Forsyth County's school board is reviewing the last of more than 460 public comments on the most recent draft of redistricting maps.
The window for parent input on the school system's Web site closed Oct. 3, leaving the five board members with less than a week to process the feedback before Thursday's work session.
"We've looked at every single idea and all the different plans and I think we've done the best we can with the data we've had," said Nancy Roche, board chairwoman.
"There are still going to be some parents very upset. I'm sure there will be. I know we can't please everyone. It's just not possible. Unfortunately, that's the way it is with redistricting."
The board can make changes during Thursday's session, but will not vote on the final redistricting map until its Oct. 16 meeting.
The school system is currently redistricting for the 2009-10 school year, when it plans to open five new schools, including one middle, one high and three elementary schools.
Roche has served on the board during previous changes in school attendance lines and went through the process with her own children.
"I had a lot of the same issues back then," she said. "I had a sixth-grader in one middle school and an eighth-grader in another middle school. I've personally been through it a lot and it's really hard.
"I think the biggest thing is the parents have to make it a positive experience. This is what has to happen, it's what is best for the community as a whole. They have to be positive about it and not make it even harder on their families."
Roche said there seem to be three "hot spots" with parents:
* Redistricting some Cumming Elementary students to Mashburn Elementary
* Moving children from the Barrett Downs area to Otwell Middle and Forsyth Central High instead of Vickery Middle and West Forsyth High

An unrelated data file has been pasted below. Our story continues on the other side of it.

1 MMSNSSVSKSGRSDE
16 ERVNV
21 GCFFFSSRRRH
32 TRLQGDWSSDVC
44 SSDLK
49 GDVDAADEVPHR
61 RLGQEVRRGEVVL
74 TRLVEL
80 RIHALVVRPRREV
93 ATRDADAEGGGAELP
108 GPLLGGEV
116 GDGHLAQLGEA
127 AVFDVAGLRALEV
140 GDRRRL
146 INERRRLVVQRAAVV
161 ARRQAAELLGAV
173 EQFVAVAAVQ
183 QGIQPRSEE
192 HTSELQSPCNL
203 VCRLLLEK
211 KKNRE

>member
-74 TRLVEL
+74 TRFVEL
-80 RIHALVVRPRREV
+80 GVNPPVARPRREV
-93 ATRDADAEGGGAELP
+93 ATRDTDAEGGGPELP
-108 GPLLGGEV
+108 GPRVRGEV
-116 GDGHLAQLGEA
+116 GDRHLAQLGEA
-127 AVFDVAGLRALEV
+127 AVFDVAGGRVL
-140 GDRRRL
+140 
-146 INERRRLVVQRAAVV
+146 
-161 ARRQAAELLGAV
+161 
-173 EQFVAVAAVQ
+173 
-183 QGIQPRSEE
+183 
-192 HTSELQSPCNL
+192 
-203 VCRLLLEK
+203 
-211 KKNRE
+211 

* Sending rising ninth-graders from the Chattahoochee River Club neighborhood to South Forsyth High instead of the new Lambert High
In each scenario, some students will be split from neighbors and friends.
Such a transition can be difficult for students, Roche acknowledged. But the solution for the school district will be the option that best uses school dollars, maximizes classroom space and minimizes the number of students in portable classrooms.
There is no appeal process, said Jennifer Caracciolo, a school system spokeswoman.
Students seeking to transfer to a different school can follow the out-of-district procedure, though switching schools is reserved for academic reasons or the children of employees.
Caracciolo said being closer to friends or at a school more convenient for a parent's work schedule are not acceptable reasons to switch.
Parents of children involved in a program not offered at their future school can appeal for them to stay put, but they must provide their own transportation.
Roche said she has looked at the comments from parents on the proposed redistricting and has been "writing down all the main concerns."
"We don't talk about it until we get together as a board," she said. "And then we've got to look at all the numbers again and then we've got to decide what's right."